Tourism

Mick Dundee still doing the business for the Top End after 30 years

Anne Majumdar

The 30th anniversary of Australian classic film Crocodile Dundee will help drive a “major revival” in international tourism to the Top End, says Kakadu Tourism as it prepares for a month-long celebration of all things Mick.

Crocodile Dundee, which first screened on April 30 1986, featured some of the Top End’s key locations such as Ubirr, Nourlangie and Gunlom, putting the region on the world tourism map.

Thirty years on, Kakadu is going to be showcased to the world once again with the launch of the first-ever Discovery Month throughout April.

The event will give the local Bininj/Mungguy people an opportunity to tell their stories and share with visitors their “unique and special” way of life, according to Kakadu Tourism.

Alongside the local park rangers, they will hold bush food walks, weaving workshops and art demonstrations, along with free guided walks.

The Mercure Kakadu Crocodile Hotel will host a Kakadu film night every Saturday night during April, along with art demonstrations and workshops in its own Aboriginal art gallery.

Visitors will be able to hear Bininj stories and meet the locals at Warradjan Cultural Centre, and nearby Yellow Water Cruises will offer a range of daily tours on Yellow Water Billabong.

The event aims to once again draw the international spotlight onto the region which was largely unknown around the world until Crocodile Dundee lit up the silver screen.

“When audiences around the world saw Paul Hogan and Linda Kozlowski swim in the picturesque rock pool at Gunlom they immediately wanted to know how they could visit Kakadu,” Kakadu Tourism chair Rick Allert said.

“Since then, the region’s tourism infrastructure has developed, offering a network of sealed roads, quality accommodation like the Crocodile Hotel and Cooinda Lodge, and tourism activities such as Yellow Water Cruises, Spirit of Kakadu 4WD tours, and niche operations catering for fishing, bird watching and trekking.”

Although Kakadu is now much easier for tourists to experience than it was 30 years ago, Allert stressed that the area is now fully protected as a national park and so remains a “pristine” wilderness area which respects its local Indigenous heritage.

However, the impact of the movie on Australian tourism is the subject of some debate.

In 2008, associate professor at LaTrobe University Sue Beeton insisted that to state that Crocodile Dundee “categorically increased” international tourism numbers to Australia was “to draw a long bow”.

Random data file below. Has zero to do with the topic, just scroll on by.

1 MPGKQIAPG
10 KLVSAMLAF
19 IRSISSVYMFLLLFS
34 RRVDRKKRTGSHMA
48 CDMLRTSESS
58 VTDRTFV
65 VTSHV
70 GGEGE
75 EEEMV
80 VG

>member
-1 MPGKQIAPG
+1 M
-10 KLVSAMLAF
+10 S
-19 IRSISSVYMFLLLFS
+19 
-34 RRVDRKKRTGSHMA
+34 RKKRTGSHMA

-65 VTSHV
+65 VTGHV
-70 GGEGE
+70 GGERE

“The release of the movie coincided with a number of things happening in Australia in the 1980s that encouraged tourism from North America, including the floating of the Australian dollar, the 1988 Commonwealth Games in Brisbane and our bi-centennial celebrations,” she continued.

“In addition, Paul Hogan had been used to successfully promote Australia to the North American market for some years prior to Crocodile Dundee. In actual fact, many Americans referred to the movie as ‘starring that guy from the TV ads’.”

Hogan was honoured at the 10th annual G’Day USA gala for his role in the 1984 Australian “shrimp on the barbie” tourism campaign, which pre-dated the movie, which first promoted the country as a destination for Americans.

Beeton conceded that the the movie may have added to Americans’ desire to visit Australia as well as reinforcing the image of a particular ‘type’ of Australian but stressed it was impossible to credit the movie as single-handedly increasing tourism to Australia.

Tourism Australia managing director John O’Sullivan acknowledged the “hugely successful” movie’s impact, but stressed that times have changed.

“I think there’s much that is good to be attributed to Paul Hogan in the Crocodile Dundee movies and, before that too, with the Come Say G’Day campaign in terms of the increased profile it gave Australia, particularly in the United States,” he told Travel Weekly.

“The scenes filmed in Australia provided wonderful exposure for our country’s raw, rugged nature and warm and welcoming people, embodied by Mick Dundee.”
However, O’Sullivan described the movie as a “reflection of the times”, adding that Australia has “moved on”.

“The image you see presented of our country today in our global campaigns is more sophisticated and multi-faceted with focus placed on key drivers of visitation, such as food and wine and, now, aquatic and coastal experiences,” he said.

“Whilst we still use celebrity as part of our marketing, as we are doing now with Chris Hemsworth, Australia is very much the real star of our campaigns.”

Hemsworth provides the voiceover for Tourism Australia’s coastal and aquatic campaign which launched in New York earlier this week. The launch coincides nicely with the Crocodile Dundee anniversary, providing an additional boost for Kakadu which is the location of a number of coastal and inland waterways, waterfalls and rock pools, all of which are home to a rich and diverse wildlife.

But with nature-based tourism one of Australia’s most powerful drawcards for international tourists, Kakadu Tourism’s Allert is confident the campaign will boost interest from overseas markets, and particularly from the US.

“This is a tremendous campaign because while Australia is renowned for its beaches, the campaign highlights that Australia also has superb inland aquatic attractions, and fortunately Kakadu offers some of the country’s most attractive,” he said.

Kakadu Tourism will also celebrate the 30th anniversary of Crocodile Dundee with a special commemorative day in Kakadu on April 30 plus launching In the Footsteps of Crocodile Dundee 4WD adventure tours visiting the key sites from the film.


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